The thought 'I hope this disintegration eventually stops' did cross my mind, but there was nothing I could do in either case. There were constant banging and ripping noises as I watched pieces of the blanket (and who knows what else) fly by my window. Then came the parachute. We had had a briefing by crewmates who had done this before, and they basically said, “You’re going to think you’re going to die, but don’t worry, you won’t.” And you know what? It felt like we were going to die. But, thanks to the briefing, Samantha Cristoforetti, my Italian crewmate, Anton Shkaplerov, my Russian crewmate and Soyuz commander, and I had a blast when the drogue chute came out. We were hooting and hollering and yelling in Russian, “Rooskiy gorkiy!” Which means “crazy roller coaster!” In the F-16 community, we would have called this phase of flight “Mr. Toad’s wild ride.” The tumbling lasted a few minutes until the main parachute finally deployed and we were stable and calm, back at one g.
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What’s rarely mentioned today about Aschoff and Wever’s famous bunker, built just a few years later, is that it contained not just one underground apartment, but two. The parallel units were almost identical, with matching beds, kitchens, and record players. But there was a very important difference: One of them was completely enclosed within a hefty capsule of cork, coiled wire, glass wool, and steel, through which no electromagnetic radiation could pass; anyone living inside was completely cut off from the Earth’s magnetic field. The aim was to show that the shielding made no difference to the volunteers’ biological clocks, and prove, once and for all, that Brown was wrong.
Between 1964 and 1970, more than 80 volunteers stayed in the two units. As Aschoff predicted, their circadian rhythms did continue. But there was a problem; the results in the two groups were not the same. In the unshielded bunker, isolated from clocks and sunlight but still exposed to magnetic fields, people’s sleep and waking patterns departed from the solar day, reaching an average period of 24.8 hours.
But when magnetic fields were also blocked, the volunteers’ circadian cycles deteriorated further. Their day length slipped even longer. There was significantly more variation between individuals. And their different rhythms were much more likely to become uncoupled. As mentioned earlier, Aschoff championed desynchronization as one of his key discoveries. Yet over those six years, it only ever occurred in the shielded bunker, cut off from the Earth’s magnetic field. Wever found that if he exposed the volunteers to a similar artificial field, all of these effects were reversed.
The full‑size wagon first appeared approximately 5,400 years ago, and it may be one of the first inventions in history to go viral. Archaeologists have discovered full‑size carts from southern Iraq to Germany within a few hundred years of each other at a time when cultural barriers were particularly impermeable. The wagon, it seems, was irresistibly useful.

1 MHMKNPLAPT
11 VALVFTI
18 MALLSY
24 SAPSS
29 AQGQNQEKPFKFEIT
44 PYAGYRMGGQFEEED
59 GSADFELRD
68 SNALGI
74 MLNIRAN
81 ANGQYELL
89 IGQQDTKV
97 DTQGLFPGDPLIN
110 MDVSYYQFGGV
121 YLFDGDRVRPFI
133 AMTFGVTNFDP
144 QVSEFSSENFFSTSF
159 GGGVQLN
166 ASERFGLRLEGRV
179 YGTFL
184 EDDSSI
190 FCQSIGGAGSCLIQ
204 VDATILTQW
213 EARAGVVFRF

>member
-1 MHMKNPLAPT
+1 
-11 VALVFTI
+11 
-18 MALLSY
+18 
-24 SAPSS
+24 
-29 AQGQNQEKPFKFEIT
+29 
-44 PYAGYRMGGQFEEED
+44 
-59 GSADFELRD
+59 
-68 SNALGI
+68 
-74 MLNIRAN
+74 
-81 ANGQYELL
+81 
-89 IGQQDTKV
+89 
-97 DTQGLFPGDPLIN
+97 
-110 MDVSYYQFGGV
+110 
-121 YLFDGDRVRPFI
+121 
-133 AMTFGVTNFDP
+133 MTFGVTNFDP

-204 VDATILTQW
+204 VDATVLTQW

When I asked David Anthony, an anthropologist and the author of The Horse, the Wheel, and Language, what explains this viral growth, he believes part of the reason may be the wagon’s sheer size: “These were probably the biggest wooden machines anyone had ever seen,” he says. They would have been loud; they would have been slow. And they were powered by teams of oxen, which were by themselves some of the largest animals in the steppe.
The invention of the wagon was the prehistoric equivalent of Sputnik; it did not go unnoticed. Because the two oldest wheels archaeologists have found vary significantly in design—one has an axle fixed to the wheel as it does on a modern train, the other spins freely on the axle like on a modern car—Anthony suggests that at least some wagon builders copied what they saw from afar without being able to inspect it closely.
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Cuteness, as the cultural theorist Sianne Ngai has best detailed, is not merely a matter of smallness, softness, the cartoonish and the infantile. All cute things invite fondling, but nothing is cuter than when it’s vulnerable, helpless, or pitiful. Sloths are dear, but sloth orphanages are dearer. Being hobbled or injured, engaged in pratfall or blunder: that’s cute. A baby dolphin is sweet. A baby dolphin that has stranded is sweeter. It needs us. It needs. The little dolphin has had a little accident. A diminutive object with an “imposed-upon aspect”—this is the sweetest thing of all. But such creaturely objects (for cute animals are objectified) can cause us to grind our teeth. Ngai writes that cuteness “might provoke ugly or aggressive feelings, as well as the expected tender or maternal ones,” inciting “desires for mastery and control as much as [a] desire to cuddle.” Cute things should be soft and twistable, because they need to be capable of withstanding the impulse to violence they arouse (think of the aggression young children sometimes display toward their toys). When cuteness, a quality of products and pictures, is turned back onto the natural world, then the impulse to squash animals—to touch, pinch, and squeal—is amplified.
Grebowicz attaches this feeling—cute aggression—to technology. The need to connect, she argues, extends in two directions: The desire to be closer to animals, and the desire to make meaningful contact with other people. A selfie with a darling animal might be one of the few remaining digital forms in which a demonstration of heightened pure emotion, and enthusiasm, is freed from irony. Miniature intensities, these pictures make a show of relinquishing power to the animal’s untroubled virtue, its goodness. The animal is artless: It can’t pose. It doesn’t know what a camera is for. That kind of authenticity is currency, online.